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At Seek, one of Australia’s biggest online marketplaces for jobs, keeping track of IT issues did not always correspond with its adoption of DevOps.
Although the Australian Securities Exchange-listed company had gone full-on with DevOps to build the applications that power its services, it was using a manually configured monitoring system to manage and surface alerts on IT issues.
These alerts would be sent to an email box, which would then sound off physical pagers that were issued to members of the support team who were on call at a given time.
As its business grew, Seek started to move from a centralised IT operational model to a decentralised one, so it could respond more quickly to changing demands. That meant moving development, deployment and support capabilities into platform engineering teams.
“The people writing the code are generally the best people to diagnose problems,” said Andrew Hatch, head of platform engineering at Seek. “With our platform engineering teams doing their own core support and building their own systems and services, we have been able to build things faster with a lot better quality as well.”
The faster pace of software development meant it could have deployed and managed more pagers, including replacing batteries and instituting processes to handle lost devices.
Andrew Hatch, Seek
In about 2016, Seek started exploring options that would allow it to manage IT incidents and receive alerts through a mobile app powered by a cloud-based service. After a thorough assessment of the offerings in the market, it settled for PagerDuty, a digital operations management platform.
“We found that PagerDuty’s features suited our needs, and it integrates well with our ways of working,” said Hatch. “It delivers the value we need and supports our team to do on-call support.”
With PagerDuty, Seek is now able to plan on-call schedules ahead of time, including overriding duty schedules if a team member falls sick. “In the past, that was all done manually, so it helps with those kinds of management tasks,” said Hatch.
Hatch said PagerDuty is also highly configurable to suit the needs and business outcomes of each platform engineering team.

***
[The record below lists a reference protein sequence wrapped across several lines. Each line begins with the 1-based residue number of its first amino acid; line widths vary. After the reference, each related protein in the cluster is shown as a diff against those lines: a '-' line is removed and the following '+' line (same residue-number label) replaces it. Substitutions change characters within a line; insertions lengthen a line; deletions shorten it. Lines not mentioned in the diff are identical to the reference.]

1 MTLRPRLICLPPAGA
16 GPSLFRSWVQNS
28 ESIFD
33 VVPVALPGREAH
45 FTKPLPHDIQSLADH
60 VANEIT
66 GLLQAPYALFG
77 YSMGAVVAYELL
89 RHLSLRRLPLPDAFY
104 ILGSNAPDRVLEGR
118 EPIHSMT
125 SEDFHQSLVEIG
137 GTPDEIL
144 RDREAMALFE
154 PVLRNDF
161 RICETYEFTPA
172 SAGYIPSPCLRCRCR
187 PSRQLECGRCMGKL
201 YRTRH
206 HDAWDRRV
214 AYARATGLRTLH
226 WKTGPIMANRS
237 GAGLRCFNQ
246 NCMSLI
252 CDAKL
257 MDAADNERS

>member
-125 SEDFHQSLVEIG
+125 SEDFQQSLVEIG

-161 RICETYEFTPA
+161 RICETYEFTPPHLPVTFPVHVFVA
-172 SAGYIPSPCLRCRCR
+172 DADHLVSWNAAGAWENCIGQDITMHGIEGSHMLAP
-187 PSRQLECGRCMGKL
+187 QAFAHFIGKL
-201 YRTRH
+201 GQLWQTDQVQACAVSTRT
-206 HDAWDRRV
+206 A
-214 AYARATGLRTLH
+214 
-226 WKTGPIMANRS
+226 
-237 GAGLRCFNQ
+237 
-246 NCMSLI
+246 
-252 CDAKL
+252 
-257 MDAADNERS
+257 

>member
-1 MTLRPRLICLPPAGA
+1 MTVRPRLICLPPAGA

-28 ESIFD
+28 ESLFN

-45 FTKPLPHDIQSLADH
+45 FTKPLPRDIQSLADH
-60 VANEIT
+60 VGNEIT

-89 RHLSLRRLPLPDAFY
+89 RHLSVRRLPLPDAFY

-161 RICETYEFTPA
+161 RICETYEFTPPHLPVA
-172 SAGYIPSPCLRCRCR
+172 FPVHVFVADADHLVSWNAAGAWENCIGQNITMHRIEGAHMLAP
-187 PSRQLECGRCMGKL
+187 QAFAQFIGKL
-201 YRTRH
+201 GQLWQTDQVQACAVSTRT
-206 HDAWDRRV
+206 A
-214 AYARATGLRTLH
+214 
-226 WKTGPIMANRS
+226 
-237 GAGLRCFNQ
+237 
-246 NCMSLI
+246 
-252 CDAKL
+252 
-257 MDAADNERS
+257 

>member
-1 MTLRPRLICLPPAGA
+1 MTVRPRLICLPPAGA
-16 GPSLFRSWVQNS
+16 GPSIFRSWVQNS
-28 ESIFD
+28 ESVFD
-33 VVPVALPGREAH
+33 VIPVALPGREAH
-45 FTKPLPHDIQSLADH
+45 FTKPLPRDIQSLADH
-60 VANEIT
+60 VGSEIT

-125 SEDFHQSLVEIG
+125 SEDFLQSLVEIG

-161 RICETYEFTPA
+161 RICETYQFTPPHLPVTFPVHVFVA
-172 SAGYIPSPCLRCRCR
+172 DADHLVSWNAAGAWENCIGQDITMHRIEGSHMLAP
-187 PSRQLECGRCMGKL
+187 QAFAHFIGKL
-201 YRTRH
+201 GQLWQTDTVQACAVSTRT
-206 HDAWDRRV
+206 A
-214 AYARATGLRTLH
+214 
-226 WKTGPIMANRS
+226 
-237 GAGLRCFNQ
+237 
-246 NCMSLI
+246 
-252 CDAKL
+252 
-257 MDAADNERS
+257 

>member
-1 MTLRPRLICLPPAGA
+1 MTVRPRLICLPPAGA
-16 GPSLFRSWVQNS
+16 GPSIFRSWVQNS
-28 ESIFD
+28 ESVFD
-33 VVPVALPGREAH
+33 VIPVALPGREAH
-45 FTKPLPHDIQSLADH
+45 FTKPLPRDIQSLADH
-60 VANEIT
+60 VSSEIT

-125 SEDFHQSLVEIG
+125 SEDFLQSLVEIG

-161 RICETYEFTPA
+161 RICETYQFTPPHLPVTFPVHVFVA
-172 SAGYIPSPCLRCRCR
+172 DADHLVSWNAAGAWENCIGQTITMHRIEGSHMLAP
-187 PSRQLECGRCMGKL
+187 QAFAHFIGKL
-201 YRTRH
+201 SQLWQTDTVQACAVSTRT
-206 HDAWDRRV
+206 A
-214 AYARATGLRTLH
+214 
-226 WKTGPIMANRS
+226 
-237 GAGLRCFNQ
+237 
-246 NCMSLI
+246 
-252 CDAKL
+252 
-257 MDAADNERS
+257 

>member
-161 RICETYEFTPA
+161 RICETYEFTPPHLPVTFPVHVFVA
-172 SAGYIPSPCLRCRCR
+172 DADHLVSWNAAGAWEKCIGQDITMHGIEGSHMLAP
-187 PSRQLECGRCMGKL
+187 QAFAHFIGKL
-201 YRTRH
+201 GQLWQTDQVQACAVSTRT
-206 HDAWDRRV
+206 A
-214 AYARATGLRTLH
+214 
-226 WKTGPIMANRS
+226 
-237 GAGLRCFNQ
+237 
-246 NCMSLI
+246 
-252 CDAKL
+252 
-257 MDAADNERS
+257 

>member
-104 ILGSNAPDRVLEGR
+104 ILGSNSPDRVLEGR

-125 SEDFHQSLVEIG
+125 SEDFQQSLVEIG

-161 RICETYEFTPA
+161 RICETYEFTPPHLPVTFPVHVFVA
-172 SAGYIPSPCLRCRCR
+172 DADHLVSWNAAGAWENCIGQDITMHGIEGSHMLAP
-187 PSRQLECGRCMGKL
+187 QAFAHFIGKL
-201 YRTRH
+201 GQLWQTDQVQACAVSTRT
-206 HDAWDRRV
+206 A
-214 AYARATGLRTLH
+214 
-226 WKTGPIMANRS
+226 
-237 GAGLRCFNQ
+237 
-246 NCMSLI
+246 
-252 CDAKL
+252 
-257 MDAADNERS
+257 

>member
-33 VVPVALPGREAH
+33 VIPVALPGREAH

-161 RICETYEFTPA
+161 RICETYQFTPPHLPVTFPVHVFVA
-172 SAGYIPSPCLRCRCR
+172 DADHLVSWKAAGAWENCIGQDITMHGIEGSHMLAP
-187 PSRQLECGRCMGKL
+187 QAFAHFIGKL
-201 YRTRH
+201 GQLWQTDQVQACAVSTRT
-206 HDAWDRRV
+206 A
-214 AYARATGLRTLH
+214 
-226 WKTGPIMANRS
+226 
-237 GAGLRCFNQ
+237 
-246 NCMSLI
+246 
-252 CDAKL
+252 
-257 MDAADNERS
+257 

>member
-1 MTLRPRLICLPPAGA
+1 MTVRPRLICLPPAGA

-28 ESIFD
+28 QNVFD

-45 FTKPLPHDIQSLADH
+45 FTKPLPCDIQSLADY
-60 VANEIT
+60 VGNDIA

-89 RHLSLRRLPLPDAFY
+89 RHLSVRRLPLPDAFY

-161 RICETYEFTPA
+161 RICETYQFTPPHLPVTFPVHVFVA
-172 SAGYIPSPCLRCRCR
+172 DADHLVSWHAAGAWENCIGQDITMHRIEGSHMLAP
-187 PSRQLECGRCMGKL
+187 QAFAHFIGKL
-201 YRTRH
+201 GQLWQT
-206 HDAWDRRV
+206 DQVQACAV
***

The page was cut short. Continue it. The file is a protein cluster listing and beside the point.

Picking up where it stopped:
“But it’s up to users of the system to ensure alerts are properly configured so they don’t fall into the trap of tracking noisy vanity metrics,” he added. “It’s not like you install the tool and it solves all your problems – it’s really about the practices around the tool.”
Hatch said it all boils down to engineering teams having deep knowledge of their systems, their service-level agreements, objectives and level of fault tolerance. “And that’s really done on a case-by-case or team-by-team basis, because teams take full responsibility for what they build and deploy,” he said.
Configuring and monitoring the right performance indicators is crucial, especially since the applications that Seek has been building over the last five to six years have become more complex and diverse.
“We need to constantly take proactive, autonomous measures, so tools like PagerDuty help a lot in coping with the complexity of identifying issues when things go wrong – and, more importantly, alerting teams before they impact customers,” said Hatch.
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Likening PagerDuty to a life support system that monitors the vital signs of computer systems and powers them down if they are overheating, Hatch said engineering teams can also pause alerts and monitors when deploying software changes, thanks to the use of application programming interfaces (APIs).
With its expansion into Asian markets, including China and Southeast Asia, Seek has extended the use of PagerDuty to engineering teams outside Australia.
“As we integrate our businesses in Asia with our Australian business, we want to leverage our existing investments with our vendors as much as possible, not just PagerDuty, but other cloud vendors as well,” said Hatch.
“We want to make sure we don’t have too many things in the mix because that becomes too complex to manage. We have teams working on the same projects in Australia and Asia at the same time, and we don’t want them to be using different management tools.
“We already have a lot of people in Australia with expertise in PagerDuty, so whenever team members are integrating with what’s going on in Asia, they’re bringing that experience with them as well.”